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I have a distribution like this:

enter image description here

  • What is name of this distribution?

  • As you know we have 68–95–99.7 rule in normal distribution. Can we have something like this in this distribution?

Thanks.

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    $\begingroup$ There is no easy answer to this question. There are a multitude of distributions that will resemble the above distribution. For example, the exponential distribution will look like that or a beta distribution with the right parameters. $\endgroup$ – Dan Aug 28 '14 at 18:50
  • $\begingroup$ The numbers 68, 95 and 99.7 apply because those are the proportions within 1, 2 and 3 sds of the mean for the normal distribution (note that they don't really apply - except in quite large samples from normal distributions - when you estimate the mean and sd). A new distribution means different numbers. If you're dealing with a skewed distribution like that - even if you knew which one you had - it doesn't necessarily make so much sense to quantify the proportions within 1, 2 and 3 sds of the mean. For example, with the exponential distribution, there's nothing more than 1sd below the mean. $\endgroup$ – Glen_b Aug 28 '14 at 23:05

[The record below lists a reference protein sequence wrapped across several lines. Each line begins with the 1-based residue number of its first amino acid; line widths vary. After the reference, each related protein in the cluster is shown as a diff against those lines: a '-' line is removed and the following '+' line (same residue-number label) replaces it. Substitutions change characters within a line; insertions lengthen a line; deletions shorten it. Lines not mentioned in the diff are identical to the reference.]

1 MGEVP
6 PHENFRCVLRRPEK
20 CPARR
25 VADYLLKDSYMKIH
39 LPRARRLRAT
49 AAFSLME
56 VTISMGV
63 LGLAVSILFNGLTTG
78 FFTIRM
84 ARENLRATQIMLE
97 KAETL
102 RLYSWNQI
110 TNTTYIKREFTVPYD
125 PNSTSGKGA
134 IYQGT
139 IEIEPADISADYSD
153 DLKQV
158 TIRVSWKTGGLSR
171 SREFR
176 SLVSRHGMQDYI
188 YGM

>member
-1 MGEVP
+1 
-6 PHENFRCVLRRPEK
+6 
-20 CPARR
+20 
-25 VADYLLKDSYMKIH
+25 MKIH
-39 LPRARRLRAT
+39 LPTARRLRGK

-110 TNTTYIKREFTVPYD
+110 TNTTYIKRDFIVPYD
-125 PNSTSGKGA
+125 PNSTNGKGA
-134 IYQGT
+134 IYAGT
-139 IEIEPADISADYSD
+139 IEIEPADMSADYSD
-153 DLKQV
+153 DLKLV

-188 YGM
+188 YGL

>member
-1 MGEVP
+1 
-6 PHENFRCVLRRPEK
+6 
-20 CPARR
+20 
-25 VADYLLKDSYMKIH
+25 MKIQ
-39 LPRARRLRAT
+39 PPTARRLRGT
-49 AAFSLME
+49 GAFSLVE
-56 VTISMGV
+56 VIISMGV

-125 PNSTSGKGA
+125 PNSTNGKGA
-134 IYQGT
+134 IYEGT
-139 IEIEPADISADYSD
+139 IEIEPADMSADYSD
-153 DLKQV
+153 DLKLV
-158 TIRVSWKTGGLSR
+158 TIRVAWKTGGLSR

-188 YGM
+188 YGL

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Perhaps it is a Exponential distribution with parameter 10, or a Gamma(1,8) distribution, or a Beta(0.5,2) distribution, or a ..... Hopefully the point is clear.

enter image description here

Of course once the distribution is chosen you can work backwards to figure out what values of the SD's will give you the 68-95-99.7 rule you want although how useful is that rule for an arbitrary distribution is debatable.

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  • $\begingroup$ Dan, I have another question. As you know exponential distribution has a tail. my data range for x-axes is from 0 to 1. I don't want this tail in exponential distribution after 1. Is any other revised other distribution for that? $\endgroup$ – user2991243 Aug 28 '14 at 21:27
  • $\begingroup$ The beta distribution lives between 0 to 1. $\endgroup$ – Dan Aug 28 '14 at 21:51
  • $\begingroup$ In the case of a heavily skewed distribution like this the whole idea of such a rule is silly. Moving to the left any fraction of $\sigma$ brings in more of the distribution than moving the same distance to the right. By the way, that is true whether we are starting at $\mu$, or anyplace else at least that distance above the lower bound on the support. $\endgroup$ – Dennis Aug 29 '14 at 5:50

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